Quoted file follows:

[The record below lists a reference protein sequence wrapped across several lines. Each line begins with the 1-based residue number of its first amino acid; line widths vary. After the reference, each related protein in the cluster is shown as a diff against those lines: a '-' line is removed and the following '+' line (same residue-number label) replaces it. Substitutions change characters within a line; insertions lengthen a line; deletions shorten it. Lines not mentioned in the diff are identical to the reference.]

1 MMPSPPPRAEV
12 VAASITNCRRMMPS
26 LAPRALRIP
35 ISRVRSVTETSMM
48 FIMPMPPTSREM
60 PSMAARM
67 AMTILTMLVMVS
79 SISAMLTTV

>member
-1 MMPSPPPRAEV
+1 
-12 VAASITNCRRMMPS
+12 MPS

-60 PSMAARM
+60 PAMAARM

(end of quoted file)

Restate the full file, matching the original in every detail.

[The record below lists a reference protein sequence wrapped across several lines. Each line begins with the 1-based residue number of its first amino acid; line widths vary. After the reference, each related protein in the cluster is shown as a diff against those lines: a '-' line is removed and the following '+' line (same residue-number label) replaces it. Substitutions change characters within a line; insertions lengthen a line; deletions shorten it. Lines not mentioned in the diff are identical to the reference.]

1 MMPSPPPRAEV
12 VAASITNCRRMMPS
26 LAPRALRIP
35 ISRVRSVTETSMM
48 FIMPMPPTSREM
60 PSMAARM
67 AMTILTMLVMVS
79 SISAMLTTV

>member
-1 MMPSPPPRAEV
+1 
-12 VAASITNCRRMMPS
+12 MPS

-60 PSMAARM
+60 PAMAARM